Power company zaps Ladies Mile plan


Electricity company Aurora Energy won’t stump up $500,000 to underground power lines along the entrance to Queenstown.

A row of trees on privately owned land along Ladies Mile was to be chopped down earlier this year, because they were growing dangerously close to power lines and the owner could not afford to maintain them.

They were saved from the chop, however, after a public outcry and lines maintenance contractor Delta agreed to a one-off trim, done in April.

Queenstown’s council suggests ratepayers stump up half the $1 million cost to put the power lines underground.

But in its submission to the council’s annual plan this week, electricity infrastructure company Aurora says there’s no basis for it to pay the other half.

It also wants the entire proposal removed from the annual plan while it discusses with the council the feasibility and alternatives to putting the power lines underground.

“There is not funding available for undergrounding this section,” the submission says.

“As set out in Aurora Energy’s 10-year asset management plan, capital expenditure is fully allocated to projects that cater for reliability of power supply and growth.”

Aurora, which is owned by the Dunedin City Council – as is Delta – reiterates the maintenance of trees, to keep them a safe distance from power lines, is the responsibility of owners.

It also says the “best available evidence” is that the original lines were installed in 1962, before the trees were planted in about 1966.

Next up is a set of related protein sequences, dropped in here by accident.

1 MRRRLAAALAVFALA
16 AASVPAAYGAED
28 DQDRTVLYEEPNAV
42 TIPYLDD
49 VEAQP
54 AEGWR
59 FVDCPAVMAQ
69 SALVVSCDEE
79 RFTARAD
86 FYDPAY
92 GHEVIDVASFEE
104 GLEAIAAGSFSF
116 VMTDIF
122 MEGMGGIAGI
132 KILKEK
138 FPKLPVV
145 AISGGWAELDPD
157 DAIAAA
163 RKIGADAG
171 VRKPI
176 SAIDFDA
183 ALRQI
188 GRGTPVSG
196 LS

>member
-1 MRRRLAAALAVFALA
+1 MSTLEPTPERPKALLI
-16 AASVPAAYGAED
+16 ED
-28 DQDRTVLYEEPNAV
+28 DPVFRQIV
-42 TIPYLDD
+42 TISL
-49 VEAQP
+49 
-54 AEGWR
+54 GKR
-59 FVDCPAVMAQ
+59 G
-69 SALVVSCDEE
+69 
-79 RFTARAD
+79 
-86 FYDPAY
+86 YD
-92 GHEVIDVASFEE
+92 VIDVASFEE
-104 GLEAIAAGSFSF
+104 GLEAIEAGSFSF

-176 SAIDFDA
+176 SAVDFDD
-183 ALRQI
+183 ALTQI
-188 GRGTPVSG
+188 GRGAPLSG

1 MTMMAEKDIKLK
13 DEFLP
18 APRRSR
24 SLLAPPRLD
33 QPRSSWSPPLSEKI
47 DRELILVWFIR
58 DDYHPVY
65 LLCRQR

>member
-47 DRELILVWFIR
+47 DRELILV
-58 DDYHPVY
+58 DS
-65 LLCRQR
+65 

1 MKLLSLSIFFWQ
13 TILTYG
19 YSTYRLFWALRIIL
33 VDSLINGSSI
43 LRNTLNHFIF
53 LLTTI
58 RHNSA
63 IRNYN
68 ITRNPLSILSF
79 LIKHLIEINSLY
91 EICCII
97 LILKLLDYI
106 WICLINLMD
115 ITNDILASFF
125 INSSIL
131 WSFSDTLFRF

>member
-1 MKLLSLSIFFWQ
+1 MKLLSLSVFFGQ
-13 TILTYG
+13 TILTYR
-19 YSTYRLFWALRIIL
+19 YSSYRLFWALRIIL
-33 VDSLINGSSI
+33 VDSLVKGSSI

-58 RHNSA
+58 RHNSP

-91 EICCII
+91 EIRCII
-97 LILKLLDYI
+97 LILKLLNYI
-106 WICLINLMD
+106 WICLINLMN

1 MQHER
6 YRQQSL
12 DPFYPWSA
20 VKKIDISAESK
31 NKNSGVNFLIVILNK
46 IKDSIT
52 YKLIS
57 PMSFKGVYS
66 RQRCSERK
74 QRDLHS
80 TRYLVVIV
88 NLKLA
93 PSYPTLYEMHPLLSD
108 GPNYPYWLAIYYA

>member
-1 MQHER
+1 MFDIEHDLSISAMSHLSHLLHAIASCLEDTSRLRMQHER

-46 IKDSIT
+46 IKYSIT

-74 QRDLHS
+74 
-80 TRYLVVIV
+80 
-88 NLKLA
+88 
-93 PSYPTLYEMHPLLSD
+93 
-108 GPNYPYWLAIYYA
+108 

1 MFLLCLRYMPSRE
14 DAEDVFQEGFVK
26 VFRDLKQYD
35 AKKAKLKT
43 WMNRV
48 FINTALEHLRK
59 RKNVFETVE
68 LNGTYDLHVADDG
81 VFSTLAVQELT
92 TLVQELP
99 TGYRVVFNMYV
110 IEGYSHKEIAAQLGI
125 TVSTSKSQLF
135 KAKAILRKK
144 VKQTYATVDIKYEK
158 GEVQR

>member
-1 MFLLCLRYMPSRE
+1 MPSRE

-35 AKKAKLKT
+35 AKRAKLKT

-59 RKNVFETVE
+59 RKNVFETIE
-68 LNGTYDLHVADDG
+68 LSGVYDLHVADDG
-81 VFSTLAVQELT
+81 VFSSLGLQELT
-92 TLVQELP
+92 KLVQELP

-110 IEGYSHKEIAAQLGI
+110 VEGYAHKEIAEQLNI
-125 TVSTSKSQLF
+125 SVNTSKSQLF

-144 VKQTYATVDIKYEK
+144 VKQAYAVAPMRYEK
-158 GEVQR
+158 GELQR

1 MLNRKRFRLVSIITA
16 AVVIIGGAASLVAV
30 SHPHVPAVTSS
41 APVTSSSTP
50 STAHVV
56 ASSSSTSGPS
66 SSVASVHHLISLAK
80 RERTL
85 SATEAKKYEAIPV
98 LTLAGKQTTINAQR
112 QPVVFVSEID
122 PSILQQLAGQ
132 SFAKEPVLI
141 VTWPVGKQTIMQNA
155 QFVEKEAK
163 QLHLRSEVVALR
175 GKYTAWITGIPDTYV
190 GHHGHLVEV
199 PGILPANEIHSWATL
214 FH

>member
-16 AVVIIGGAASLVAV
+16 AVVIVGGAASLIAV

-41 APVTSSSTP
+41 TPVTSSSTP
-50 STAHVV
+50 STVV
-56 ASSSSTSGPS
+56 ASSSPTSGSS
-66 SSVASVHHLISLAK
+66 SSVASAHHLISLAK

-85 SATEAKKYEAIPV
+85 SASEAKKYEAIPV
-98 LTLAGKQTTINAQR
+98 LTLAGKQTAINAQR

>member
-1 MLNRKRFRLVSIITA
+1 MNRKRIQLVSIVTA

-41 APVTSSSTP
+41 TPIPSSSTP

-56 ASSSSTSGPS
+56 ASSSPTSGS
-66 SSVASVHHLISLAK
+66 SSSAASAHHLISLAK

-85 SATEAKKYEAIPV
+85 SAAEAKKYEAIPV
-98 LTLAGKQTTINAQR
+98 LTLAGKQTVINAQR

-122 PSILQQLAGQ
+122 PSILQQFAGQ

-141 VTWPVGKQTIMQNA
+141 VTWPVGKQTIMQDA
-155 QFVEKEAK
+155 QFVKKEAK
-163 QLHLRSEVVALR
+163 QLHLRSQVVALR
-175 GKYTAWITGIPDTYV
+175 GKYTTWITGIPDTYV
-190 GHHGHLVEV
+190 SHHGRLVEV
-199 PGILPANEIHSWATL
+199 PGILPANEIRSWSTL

The company suggests the council spend $9000 a year trimming the trees or plant a new row of lower-growing trees and remove the existing ones.

Another suggestion is the council pays the entire cost of putting the power lines underground, but Aurora warns potential costs could exceed $1m.

The Save the Ladies Mile Trees committee also made a submission to the council’s plan.

Spokeswoman Maggie Hillock says any suggestion the trees were planted after the lines is “completely incorrect” and the group has an affidavit to that from the original landowners.

She believes it would be an opportunity lost if Aurora did not contribute to the undergrounding of the lines.

“They used to have a historic 50-50 agreement to underground powerlines in the town and it would be nice if that was resurrected, but, in this particular instance it would be a shame if Aurora didn’t take an opportunity like this.”

Otago Daily Times